He that is spiritual judgeth ... himself is judged of no man ... In context, this applied to Paul himself, especially, as an affirmation of the authority he was about to exercise in correcting the disorders in Corinth. In the wider application, it means that only the inspired men of Paul's generation were to be credited with any capability whatever, as regards what is, or is not, the truth of God. The inspired company of apostles and evangelists were "judged of no man." As Lipscomb emphatically stated it, "This applies to the original revelations." However, he went on to point out that Christians are instructed to "Believe not every spirit, but prove the spirits, whether they are of God; because many false prophets are gone out into the world" (1 John 4:1), adding that "Men now test all teaching by the truths delivered by the inspired men." This, however, is a secondary application of Paul's affirmation in this verse. That secondary application, nevertheless, is valid, as outlined by Metz:
The Christian has a spiritual capacity to sift, to investigate, to examine, and to discern all things within the framework of the divine revelation of redemption. On the other hand, the natural man does not have the ability to subject the Christian way of life to examination and judgment, for he is completely unacquainted with the meaning of spiritual life.
 David Lipscomb, op. cit., p. 43.
 Ibid., p. 44.
 Donald S. Metz, op. cit., p. 328.
For who hath known the mind of the Lord, that he should instruct him? But we have the mind of Christ.
David Lipscomb and Adam Clarke concurred in rendering this verse, "Who hath known the mind of the Lord that he should teach it (that is, teach the truth)?" This would appear to be preferable, because the thought of any mortal "instructing God" is evidently not in the passage at all.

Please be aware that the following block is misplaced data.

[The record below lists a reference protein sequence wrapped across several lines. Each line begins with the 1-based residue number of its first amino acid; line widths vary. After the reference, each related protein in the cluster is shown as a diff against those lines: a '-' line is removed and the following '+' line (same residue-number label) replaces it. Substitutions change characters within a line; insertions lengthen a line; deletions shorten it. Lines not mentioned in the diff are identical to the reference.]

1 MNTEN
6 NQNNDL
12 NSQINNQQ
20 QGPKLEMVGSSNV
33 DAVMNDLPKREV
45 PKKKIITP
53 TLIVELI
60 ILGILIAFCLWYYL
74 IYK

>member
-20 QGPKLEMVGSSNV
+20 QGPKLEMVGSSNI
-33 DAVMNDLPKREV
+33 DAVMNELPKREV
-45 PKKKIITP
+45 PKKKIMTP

The thought is that `none of you uninspired men have any notion whatever of what the truth of God may be.'
But we have the mind of Christ ... "We" indicates that Paul did not claim this status for himself only, but for all of the inspired apostles and evangelists of the New Testament dispensation.
Isaiah 40:13 speaks of Jehovah in words like those Paul here used of Christ. "This is another passage significant for Paul's view of Christ. The passage in Isaiah refers to the MIND OF JEHOVAH, but Paul moved easily to the MIND OF CHRIST." By this Paul made the mind of Christ to be equivalent to the mind of Jehovah, thus attesting the deity of our Lord.
THE MIND OF CHRIST
Precisely what is it to have the mind of Christ? There are a number of expressions in the New Testament which clearly have reference to the same condition: Being "in God," God's being "in us," our being "in Christ," Christ's being "in us," the Holy Spirit's being "in us," our being "in the Holy Spirit," or our having the word of Christ dwell "in us," and our having the mind of Christ "in us," as here and in Philippians 2:5, are all references to the saved condition, not to eight different conditions.
There is a distinction, however, between the Christians of all ages having the mind of Christ and the fact of Paul and the other inspired teachers of the New Testament era having the mind of Christ as affirmed in this verse. It is a matter of degree; and they had plenary power to preach God's word to mankind.
"The whole trend and meaning of the chapter is that none could know or teach the word of God by human wisdom." Today, all people are dependent for a knowledge of the will of God upon the revelation made by God's Spirit through the apostles and inspired teachers of that era. "No man ever had any greater right than Paul to say, `We have the mind of Christ.' "
 David Lipscomb, op. cit., p. 62.
 Leon Morris, op. cit., p. 62.
 David Lipscomb, op. cit., p. 45.
 John Wesley, op. cit., in loco.
Coffman Commentaries reproduced by permission of Abilene Christian University Press, Abilene, Texas, USA. All other rights reserved.
Coffman, James Burton. "Commentary on 1 Corinthians 2". "Coffman Commentaries on the Bible". https://www.studylight.org/